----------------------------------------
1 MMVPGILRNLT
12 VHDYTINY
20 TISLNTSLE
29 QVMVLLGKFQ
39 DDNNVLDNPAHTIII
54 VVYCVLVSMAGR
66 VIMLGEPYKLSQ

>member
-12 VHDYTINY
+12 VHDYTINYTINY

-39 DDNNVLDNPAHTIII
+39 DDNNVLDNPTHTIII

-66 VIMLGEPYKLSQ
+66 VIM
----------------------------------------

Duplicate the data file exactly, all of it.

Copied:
1 MMVPGILRNLT
12 VHDYTINY
20 TISLNTSLE
29 QVMVLLGKFQ
39 DDNNVLDNPAHTIII
54 VVYCVLVSMAGR
66 VIMLGEPYKLSQ

>member
-12 VHDYTINY
+12 VHDYTINYTINY

-39 DDNNVLDNPAHTIII
+39 DDNNVLDNPTHTIII

-66 VIMLGEPYKLSQ
+66 VIM